David Mertz is not afraid to say that he thinks the industry should be acting as the driver of change and evolution, rather than the passenger. Mertz, a frequent speaker on topics related to compliance and data security, has spent the past three years at Global Debt Registry. As the administrator of the group, Mertz is frequently seen on the Credit and Collections group on LinkedIn, sharing articles and his opinions. Read below to learn more about one of the most respected members of the industry.
Name: David Mertz, Chief Compliance Officer
Company: Global Debt Registry
Length of time at current company: Almost three years as an employee. Almost 10 years if you include time spent as a consultant to the company.
Length of time in industry: 10 years
How did you get your start in the industry? Started my own consulting firm in compliance and security. Landed Global Debt Registry as a client. Started getting active in the industry a year later when I gave a talk on data security at DCS in New York City. First person I met at the conference was John McNamara. Second person I met at the conference was Don Hill who introduced my talk. John and Don are two of my favorite people in the industry.
Why have you stayed in this industry? Because I recognize the value of the industry. And, I want the industry to be successful. I want consumers to have confidence in the fairness of the collection process. We need a healthy debt collection eco-system. And, I continue to work to push for changes that I believe the industry must make in order for the eco-system to be healthy.
What is your career highlight so far? Attending a ACA Washington insight’s conference and getting into an elevator with Charles Krauthammer and talking baseball. We were talking about the impact that Kendrys Morales would have on the 2015 World Champion Kansas City Royals.
Which industry professional do you admire most? My wife Susan. I sure married up.
What is one thing you do better than everyone else? Sit between the business and technical operations of a business and translate what regulatory changes and trends mean in real terms to both constituencies.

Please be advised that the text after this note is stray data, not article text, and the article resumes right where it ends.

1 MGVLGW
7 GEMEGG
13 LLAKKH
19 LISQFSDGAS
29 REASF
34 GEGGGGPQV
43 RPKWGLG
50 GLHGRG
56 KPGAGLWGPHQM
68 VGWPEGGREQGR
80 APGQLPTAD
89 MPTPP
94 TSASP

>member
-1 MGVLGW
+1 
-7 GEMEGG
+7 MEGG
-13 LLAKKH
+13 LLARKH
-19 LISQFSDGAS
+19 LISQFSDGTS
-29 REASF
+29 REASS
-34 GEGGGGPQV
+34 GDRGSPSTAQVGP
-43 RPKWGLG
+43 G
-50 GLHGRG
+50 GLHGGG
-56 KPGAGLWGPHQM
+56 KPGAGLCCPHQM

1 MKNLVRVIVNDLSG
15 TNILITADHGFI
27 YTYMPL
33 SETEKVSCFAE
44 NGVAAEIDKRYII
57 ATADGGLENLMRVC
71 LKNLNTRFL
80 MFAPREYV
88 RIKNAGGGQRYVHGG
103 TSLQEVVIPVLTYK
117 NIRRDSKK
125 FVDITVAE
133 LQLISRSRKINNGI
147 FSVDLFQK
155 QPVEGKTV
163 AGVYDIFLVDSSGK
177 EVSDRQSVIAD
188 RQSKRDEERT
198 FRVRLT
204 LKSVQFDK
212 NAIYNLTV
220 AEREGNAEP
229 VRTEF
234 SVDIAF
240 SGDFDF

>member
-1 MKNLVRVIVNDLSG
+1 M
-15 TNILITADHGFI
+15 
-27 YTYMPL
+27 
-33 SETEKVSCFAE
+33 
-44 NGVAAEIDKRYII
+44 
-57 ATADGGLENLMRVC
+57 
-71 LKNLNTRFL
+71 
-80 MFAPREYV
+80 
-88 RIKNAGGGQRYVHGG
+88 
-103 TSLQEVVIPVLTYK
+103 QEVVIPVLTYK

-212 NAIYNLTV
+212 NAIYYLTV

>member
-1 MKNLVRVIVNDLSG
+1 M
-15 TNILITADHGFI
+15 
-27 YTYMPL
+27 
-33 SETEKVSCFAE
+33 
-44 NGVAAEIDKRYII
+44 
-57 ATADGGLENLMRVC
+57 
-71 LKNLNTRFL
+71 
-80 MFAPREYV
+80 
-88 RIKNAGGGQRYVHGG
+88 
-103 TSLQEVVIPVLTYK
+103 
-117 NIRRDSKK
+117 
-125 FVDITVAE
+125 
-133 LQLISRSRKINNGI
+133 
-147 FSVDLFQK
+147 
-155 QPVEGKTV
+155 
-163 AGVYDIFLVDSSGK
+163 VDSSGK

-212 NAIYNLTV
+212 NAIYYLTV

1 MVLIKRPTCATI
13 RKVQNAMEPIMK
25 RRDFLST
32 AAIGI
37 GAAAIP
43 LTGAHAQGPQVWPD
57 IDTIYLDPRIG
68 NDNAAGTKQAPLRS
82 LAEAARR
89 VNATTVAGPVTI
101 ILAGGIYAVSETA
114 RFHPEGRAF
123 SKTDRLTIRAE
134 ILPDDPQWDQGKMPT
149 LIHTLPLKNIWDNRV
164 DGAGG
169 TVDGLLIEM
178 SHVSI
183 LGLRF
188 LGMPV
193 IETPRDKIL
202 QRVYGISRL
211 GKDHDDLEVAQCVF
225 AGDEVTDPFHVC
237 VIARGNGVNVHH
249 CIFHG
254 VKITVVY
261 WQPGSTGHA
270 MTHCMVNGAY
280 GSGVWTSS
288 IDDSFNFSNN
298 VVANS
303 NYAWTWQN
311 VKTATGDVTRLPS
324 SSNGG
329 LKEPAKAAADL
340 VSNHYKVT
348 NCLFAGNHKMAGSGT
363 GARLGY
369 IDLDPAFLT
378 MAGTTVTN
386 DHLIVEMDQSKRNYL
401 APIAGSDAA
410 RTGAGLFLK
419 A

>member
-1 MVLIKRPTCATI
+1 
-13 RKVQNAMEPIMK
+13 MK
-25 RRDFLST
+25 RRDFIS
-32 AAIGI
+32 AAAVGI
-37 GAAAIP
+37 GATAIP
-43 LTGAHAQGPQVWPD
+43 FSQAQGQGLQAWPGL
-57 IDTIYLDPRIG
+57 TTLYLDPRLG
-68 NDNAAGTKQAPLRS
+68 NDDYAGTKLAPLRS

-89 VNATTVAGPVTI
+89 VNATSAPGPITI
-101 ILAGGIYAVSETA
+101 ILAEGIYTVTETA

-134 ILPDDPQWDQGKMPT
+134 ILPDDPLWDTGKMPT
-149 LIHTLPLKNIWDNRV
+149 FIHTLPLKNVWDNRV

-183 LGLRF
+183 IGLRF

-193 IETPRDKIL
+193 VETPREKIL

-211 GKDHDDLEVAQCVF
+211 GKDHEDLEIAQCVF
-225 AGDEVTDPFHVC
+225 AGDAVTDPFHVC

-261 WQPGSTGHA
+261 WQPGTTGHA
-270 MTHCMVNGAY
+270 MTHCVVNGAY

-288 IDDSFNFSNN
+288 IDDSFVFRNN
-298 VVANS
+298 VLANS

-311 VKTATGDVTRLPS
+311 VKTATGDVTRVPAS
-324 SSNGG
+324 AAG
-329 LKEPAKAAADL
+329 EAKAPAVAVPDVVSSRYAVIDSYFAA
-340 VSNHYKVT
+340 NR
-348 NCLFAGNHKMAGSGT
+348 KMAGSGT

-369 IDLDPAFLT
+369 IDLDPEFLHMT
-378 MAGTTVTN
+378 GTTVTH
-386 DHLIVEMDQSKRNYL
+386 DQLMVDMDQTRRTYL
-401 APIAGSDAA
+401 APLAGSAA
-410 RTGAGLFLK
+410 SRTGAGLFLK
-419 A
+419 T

What do you like most about this industry? The important role the industry plays in a well functioning consumer economy. You can’t have a vibrant consumer economy without a healthy debt collection eco-system. Unfortunately, the eco-system is not healthy. And, rulemaking by the CFPB will not make it any healthier.
What is one thing you wish you could change about this industry? The industry would be so much better off if it was driving change instead of the regulator. This would mean a) listening to regulators and their concerns, b) identifying systemic issues which put industry members at risk, and c) learning from experiences in the court room. Then take this information and leverage technology and industry knowledge to deliver real systemic change which balances the rights of the creditor, reduces the cost and risks associated with collections and recovery, empowers all market participants, and provides enhanced consumer protections in a way which is or is close to being cost neutral. Only the industry working in concert (nothing that violates anti-trust of course) can define and implement this kind of change. Unfortunately, the industry is allowing the CFPB to be the agent of change. The coming CFPB rules will not make the ARM eco-system any more healthy than it is now; likely it will only get worse. There is still a window for the industry to take the initiative. But it is closing rapidly.
If you weren’t in this industry, what would you be doing? I would be still have my compliance and security consulting business, or I would be a compliance officer for a company in a totally different industry.
Describe a typical work day. There is no such thing as typical day. However, one of the most enjoyable things I do each day is moderate the Credit and Collections LinkedIn Group. With almost 60,000 members it is the largest ARM industry discussion group on LinkedIn. It has a worldwide audience and postings from around the globe. Love the dialogue. Love the exchange of ideas. Great place to learn everyday.
What is the best advice you’ve ever received? The best gift you can give your kids is to love their mother.
What are you currently reading? Threat Vector by Tom Clancy. Very scary how prescient his most recent books are about the world we live in. Most important books I read this year – The Big Short by Michael Lewis and Things That Matter by Charles Krauthammer
Who else would you like to see answer these questions? Todd Lansky, Jim Richards, and JR Trowbridge